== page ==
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"NIS" 2003 Obituary


NISBET  NISHIHARA  NISHIHATA 

NISBET o@ca.on.york_county.toronto.globe_and_mail 2003-03-08 published
NISBET, Audrey Kathleen 'Ann'
Died Thursday, March 6, 2003 at Credit Valley Hospital, in her 72nd year. Cherished wife of Wallace NISBET. Beloved mother of John (and Heather) of Nepean, Andrew (and Lili) of Edmonton and Fiona of Oakville. Adored grandmother of Sarah, Olivia and Roman. Dear sister of John and Cathy CORBIDGE of London, England. Visitation at the Kopriva Taylor Community Funeral Home, 64 Lakeshore Road West, Oakville on Monday, March 10, 2003 from 2-4 p.m. and 7-9 p.m. Funeral Service to take place at Knox Presbyterian Church, 89 Dunn Street, Oakville on Tuesday, March 11, 2003 at 11 a.m. Cremation. Thanks to the doctors, nurses, staff and volunteers at the Credit Valley Hospital. For those who wish, memorial contributions to the Canadian Red Cross would be appreciated.
'Ann's kindness and courage will be greatly missed by all who knew her.'

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NISBET o@ca.on.york_county.toronto.globe_and_mail 2003-11-04 published
DODDS, Christine Mary (née NISBET)
Died on Sunday, November 2nd, 2003 at the age of 67, after a brief illness. Beloved wife of Donald DODDS and sister of John and Wallace NISBET, after a life lived with determination and verve. She was a constant promoter of good will and concern for others. She will be sadly missed by her niece Fiona and her nephews Robert, Alec, John, Andrew and their wives and children. Christine will also be missed by her neighbours and many Friends, including those from her years working for the City of Toronto, earlier for the Township of Etobicoke and from her long association with Kingsway-Lambton United Church. Friends may call at the Turner & Porter Yorke Chapel, 2357 Bloor Street West, Toronto at Windemere east of the Jane subway on Thursday from 2-4 and 7-9 p.m. A Service of Remembrance will be held on Friday, November 7, 2003 at 2 p.m. at Kingsway-Lambton United Church, 85 The Kingsway, Toronto. For those who wish, donations made to Christine's favorite charity, Doctors Without Borders, 402-720 Spadina Ave., Toronto, M5S 2T9 would be appreciated.

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NISHIHARA o@ca.on.york_county.toronto.globe_and_mail 2003-12-12 published
A sleeping tiger of baseball
Founded in 1914, the Asahi team made history. This year, largely because of the efforts of its catcher, the team made the Canadian Baseball Hall of Fame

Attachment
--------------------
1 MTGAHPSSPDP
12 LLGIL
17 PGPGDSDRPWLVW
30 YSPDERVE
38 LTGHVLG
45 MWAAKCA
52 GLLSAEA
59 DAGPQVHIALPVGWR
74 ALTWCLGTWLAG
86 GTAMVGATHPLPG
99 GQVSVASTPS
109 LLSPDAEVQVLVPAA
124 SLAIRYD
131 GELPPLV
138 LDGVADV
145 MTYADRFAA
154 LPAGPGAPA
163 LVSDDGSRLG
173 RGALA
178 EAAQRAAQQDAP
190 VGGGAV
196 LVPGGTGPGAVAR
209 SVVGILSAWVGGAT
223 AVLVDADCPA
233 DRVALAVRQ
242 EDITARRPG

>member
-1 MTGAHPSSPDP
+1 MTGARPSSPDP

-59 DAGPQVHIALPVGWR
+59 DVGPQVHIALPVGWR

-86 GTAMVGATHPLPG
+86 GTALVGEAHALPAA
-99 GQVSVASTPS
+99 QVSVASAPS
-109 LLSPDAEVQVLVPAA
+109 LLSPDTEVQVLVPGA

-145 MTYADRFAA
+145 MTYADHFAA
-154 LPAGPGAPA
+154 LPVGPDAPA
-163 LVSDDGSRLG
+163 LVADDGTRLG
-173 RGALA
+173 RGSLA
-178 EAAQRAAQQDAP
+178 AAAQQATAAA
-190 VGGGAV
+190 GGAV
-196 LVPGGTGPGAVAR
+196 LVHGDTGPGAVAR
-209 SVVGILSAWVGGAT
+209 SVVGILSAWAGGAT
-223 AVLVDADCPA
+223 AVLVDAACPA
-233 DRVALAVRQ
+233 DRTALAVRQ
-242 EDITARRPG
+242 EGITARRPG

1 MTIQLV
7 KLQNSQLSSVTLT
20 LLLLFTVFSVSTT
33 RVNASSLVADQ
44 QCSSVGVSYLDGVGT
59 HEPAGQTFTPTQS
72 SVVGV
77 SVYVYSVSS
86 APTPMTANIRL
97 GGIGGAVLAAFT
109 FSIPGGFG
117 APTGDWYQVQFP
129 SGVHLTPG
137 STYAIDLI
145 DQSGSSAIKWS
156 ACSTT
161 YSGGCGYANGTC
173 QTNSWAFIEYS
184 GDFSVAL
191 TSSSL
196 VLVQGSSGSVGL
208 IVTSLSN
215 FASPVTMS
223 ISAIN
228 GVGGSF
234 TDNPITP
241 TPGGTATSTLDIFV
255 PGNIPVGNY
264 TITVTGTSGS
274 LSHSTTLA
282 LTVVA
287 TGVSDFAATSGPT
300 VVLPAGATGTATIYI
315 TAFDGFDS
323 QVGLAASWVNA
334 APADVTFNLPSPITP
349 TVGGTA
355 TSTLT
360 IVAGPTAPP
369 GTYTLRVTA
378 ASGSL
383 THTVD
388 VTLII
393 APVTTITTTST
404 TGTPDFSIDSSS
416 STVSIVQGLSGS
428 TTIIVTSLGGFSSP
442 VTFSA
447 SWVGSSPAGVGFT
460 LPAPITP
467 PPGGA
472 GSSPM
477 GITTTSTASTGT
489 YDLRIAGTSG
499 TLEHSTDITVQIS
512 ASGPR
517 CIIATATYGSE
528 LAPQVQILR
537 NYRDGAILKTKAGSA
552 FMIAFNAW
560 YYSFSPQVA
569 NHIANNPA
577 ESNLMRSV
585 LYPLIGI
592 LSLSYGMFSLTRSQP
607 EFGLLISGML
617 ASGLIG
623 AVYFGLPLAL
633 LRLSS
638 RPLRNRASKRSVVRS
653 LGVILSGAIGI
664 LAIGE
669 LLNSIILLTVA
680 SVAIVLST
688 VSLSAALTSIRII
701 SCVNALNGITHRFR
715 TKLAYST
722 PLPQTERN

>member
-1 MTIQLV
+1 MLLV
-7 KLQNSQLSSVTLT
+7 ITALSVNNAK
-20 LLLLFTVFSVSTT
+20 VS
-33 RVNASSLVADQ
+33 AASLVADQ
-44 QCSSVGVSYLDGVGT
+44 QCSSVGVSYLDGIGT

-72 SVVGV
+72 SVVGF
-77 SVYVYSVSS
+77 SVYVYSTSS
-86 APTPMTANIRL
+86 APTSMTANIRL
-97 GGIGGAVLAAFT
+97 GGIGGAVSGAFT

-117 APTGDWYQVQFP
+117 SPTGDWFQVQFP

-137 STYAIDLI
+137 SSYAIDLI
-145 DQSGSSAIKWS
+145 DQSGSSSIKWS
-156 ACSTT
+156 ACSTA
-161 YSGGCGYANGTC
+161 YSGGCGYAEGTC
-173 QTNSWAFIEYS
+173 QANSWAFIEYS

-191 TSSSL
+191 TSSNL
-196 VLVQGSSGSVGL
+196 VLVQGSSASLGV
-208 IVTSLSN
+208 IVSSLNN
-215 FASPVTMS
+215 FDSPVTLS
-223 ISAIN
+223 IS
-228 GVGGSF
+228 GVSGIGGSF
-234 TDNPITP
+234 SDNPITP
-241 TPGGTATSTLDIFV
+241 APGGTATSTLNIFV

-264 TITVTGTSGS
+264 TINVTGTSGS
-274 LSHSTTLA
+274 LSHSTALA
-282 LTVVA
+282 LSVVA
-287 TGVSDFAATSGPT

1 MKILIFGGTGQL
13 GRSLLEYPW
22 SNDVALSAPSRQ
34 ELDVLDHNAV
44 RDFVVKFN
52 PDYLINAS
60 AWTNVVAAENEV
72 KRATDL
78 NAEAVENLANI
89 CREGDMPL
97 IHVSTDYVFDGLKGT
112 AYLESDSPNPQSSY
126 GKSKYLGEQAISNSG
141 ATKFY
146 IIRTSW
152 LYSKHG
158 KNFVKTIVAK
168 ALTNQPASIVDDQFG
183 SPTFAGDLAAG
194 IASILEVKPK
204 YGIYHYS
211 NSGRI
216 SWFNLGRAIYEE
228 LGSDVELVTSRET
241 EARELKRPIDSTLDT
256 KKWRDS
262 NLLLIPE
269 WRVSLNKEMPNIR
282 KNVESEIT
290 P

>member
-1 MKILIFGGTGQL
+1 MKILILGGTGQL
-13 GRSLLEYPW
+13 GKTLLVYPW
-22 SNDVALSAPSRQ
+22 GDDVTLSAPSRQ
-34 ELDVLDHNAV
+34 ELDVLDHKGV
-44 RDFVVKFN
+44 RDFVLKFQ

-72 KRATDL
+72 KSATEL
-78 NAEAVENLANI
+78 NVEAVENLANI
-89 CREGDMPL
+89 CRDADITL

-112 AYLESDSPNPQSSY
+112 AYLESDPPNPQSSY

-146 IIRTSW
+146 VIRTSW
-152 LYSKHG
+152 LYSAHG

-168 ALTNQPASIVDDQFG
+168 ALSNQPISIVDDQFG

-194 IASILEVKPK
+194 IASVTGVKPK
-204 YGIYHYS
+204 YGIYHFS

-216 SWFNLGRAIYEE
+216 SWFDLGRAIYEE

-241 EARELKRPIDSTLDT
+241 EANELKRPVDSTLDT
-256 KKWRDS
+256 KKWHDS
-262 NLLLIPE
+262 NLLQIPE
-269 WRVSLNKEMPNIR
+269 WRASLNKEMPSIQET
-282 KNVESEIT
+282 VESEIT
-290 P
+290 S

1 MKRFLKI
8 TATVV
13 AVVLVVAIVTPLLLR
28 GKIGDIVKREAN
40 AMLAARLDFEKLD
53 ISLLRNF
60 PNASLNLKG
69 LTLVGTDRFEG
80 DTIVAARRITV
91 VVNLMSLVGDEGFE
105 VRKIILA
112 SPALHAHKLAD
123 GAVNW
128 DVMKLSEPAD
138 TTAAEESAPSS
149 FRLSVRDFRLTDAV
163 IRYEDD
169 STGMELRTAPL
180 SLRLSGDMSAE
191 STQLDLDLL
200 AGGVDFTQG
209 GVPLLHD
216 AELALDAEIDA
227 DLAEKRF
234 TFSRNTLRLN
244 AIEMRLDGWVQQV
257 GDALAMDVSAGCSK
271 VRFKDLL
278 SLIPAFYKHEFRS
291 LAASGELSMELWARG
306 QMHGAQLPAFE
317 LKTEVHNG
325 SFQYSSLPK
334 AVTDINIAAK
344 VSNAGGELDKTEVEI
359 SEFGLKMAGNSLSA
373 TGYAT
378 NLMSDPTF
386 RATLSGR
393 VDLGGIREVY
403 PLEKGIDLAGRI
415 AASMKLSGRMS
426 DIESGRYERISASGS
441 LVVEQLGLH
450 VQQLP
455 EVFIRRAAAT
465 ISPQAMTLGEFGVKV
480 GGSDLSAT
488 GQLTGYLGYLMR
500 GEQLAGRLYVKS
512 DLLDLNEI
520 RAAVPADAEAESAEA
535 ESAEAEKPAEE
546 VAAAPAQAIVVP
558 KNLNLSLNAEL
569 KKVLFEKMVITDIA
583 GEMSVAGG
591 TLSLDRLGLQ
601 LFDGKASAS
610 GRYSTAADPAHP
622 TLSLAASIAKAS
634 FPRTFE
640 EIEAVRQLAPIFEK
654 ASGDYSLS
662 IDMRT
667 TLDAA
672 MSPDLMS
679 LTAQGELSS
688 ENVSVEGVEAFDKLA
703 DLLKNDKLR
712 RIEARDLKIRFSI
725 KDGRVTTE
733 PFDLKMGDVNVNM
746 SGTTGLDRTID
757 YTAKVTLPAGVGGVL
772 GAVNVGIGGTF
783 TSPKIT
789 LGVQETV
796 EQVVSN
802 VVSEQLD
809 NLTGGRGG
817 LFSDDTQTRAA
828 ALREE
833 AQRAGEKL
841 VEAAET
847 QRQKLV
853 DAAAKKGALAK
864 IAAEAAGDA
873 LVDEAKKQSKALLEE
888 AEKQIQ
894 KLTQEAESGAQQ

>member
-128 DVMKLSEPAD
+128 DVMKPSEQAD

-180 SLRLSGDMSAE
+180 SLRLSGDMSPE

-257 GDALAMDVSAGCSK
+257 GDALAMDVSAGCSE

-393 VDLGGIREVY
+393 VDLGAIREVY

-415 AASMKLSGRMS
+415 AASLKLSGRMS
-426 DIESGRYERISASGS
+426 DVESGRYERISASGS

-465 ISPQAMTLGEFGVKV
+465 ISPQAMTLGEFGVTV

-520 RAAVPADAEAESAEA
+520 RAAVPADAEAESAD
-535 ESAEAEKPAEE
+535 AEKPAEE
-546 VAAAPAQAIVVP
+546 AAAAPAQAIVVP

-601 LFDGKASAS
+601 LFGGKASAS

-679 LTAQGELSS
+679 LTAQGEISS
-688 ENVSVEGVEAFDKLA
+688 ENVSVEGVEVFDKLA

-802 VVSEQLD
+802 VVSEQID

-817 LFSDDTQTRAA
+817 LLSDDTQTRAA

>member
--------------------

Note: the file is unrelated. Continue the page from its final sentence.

By Tom HAWTHORN, Special to The Globe and Mail Friday, December 12, 2003 - Page R17
Victoria -- Ken KUTSUKAKE was a catcher for the storied Asahi baseball team of Vancouver, which disbanded when its Japanese-Canadian players were interned during the Second World War.
Mr. KUTSUKAKE, who has died in Toronto, aged 92, helped keep the team's memory alive over the years. He organized an Asahi reunion at the Japanese Canadian Cultural Centre in Don Mills, Ontario, in 1972, ending, if only temporarily, a diaspora of the diamond that had seen players sent to work camps, ghost towns, sugar-beet farms, and, in a handful of cases, Japan.
Earlier this year, the amateur club was inducted into the Canadian Baseball Hall of Fame in Saint Marys, Ontario Mr. KUTSUKAKE attended the ceremonies in June, even taking part in a golf tournament.
The Asahi roster shortens with each passing season. Mr. KUTSUKAKE is the third player to die since the induction. He was predeceased by outfielder Bob HIGUCHI, 95, of Pickering, Ontario, and pitcher George YOSHINAKA, 81, of Lethbridge, Alberta. The Asahi are disappearing like runners left stranded at the end of an inning. Only six players and a team official are believed to still be alive, the lone survivors as the club approaches the 90th anniversary of its founding in 1914.
The Asahi drew their players from the Little Tokyo neighbourhood surrounding their home field at the Powell Street Grounds (today's Oppenheimer Park) in Vancouver's Downtown Eastside. The Asahi were physically slight compared to their opponents, among whom were beefy longshoremen, so they depended on slick fielding, larcenous base running and hitting so precise that it was said they could bunt with a chopstick. They were nimble Davids competing against slugging Goliaths.
The team (asa for morning, hi for sun) sometimes won games in which they failed to record a hit. Their style of play, which came to be called Brain Ball, earned them a following among discerning Caucasian fans. In Little Tokyo, they were gods in woolen flannels.